Other research has assessed relationships between the amount of time children have to direct their own activities and psychological characteristics predictive of future mental health. Such research has revealed significant positive correlations between the amount of self-structured time (largely involving free play) young children have and (1) scores on tests of executive functioning (ability to create and follow through on a plan to solve a set of problems); (2) indices of emotional control and social ability; and (3) scores, 2 years later, on a measure of self-regulation.
Moreover, two retrospective studies with adults have shown that those who recall more instances of independent play when they were children are, by various indices, happier and more successful in adulthood than those who recall less such independence. And research with college students reveals that those with over-controlling parents (as assessed with questionnaires) fare more poorly psychologically than those whose parents are less controlling. These and other correlational studies all point in the same direction. Opportunities to take more control of your own life when young predict better future well-being.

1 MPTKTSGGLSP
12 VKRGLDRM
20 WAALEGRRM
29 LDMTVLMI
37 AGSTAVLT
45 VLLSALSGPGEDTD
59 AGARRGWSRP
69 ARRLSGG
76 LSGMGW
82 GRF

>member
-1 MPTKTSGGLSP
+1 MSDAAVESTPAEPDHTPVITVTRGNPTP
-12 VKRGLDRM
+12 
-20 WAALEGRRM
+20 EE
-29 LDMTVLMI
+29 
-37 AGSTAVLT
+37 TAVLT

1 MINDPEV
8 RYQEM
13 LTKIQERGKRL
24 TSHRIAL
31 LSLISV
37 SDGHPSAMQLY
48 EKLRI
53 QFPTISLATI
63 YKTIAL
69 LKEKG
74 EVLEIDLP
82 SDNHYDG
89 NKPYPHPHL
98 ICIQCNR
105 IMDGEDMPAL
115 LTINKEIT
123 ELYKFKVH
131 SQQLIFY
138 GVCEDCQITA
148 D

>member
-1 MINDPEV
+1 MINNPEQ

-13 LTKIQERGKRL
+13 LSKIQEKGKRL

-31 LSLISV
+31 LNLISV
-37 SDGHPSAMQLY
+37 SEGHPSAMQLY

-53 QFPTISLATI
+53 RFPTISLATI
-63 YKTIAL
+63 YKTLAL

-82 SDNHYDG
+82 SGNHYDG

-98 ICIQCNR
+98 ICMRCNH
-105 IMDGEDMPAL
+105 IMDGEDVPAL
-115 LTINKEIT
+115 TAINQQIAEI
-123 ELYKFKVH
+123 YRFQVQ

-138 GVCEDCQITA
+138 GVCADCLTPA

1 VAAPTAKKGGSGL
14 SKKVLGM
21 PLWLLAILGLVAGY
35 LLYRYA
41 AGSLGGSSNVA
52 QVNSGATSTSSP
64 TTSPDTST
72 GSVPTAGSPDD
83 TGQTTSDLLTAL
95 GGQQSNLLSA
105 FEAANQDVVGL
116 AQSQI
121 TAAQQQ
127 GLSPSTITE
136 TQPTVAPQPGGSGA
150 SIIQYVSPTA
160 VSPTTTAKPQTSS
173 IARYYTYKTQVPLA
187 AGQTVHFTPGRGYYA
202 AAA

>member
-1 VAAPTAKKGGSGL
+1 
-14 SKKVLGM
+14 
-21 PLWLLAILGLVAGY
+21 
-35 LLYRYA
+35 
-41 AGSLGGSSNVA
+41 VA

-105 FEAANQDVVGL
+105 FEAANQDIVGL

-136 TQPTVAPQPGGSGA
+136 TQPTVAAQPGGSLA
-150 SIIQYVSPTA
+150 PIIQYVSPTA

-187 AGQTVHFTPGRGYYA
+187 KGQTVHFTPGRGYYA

See also this essay by Gray: “Why Adult-Directed Sports Are No Substitute for Kid-Directed Play.” Sports, in our context, are very nearly the opposite of play.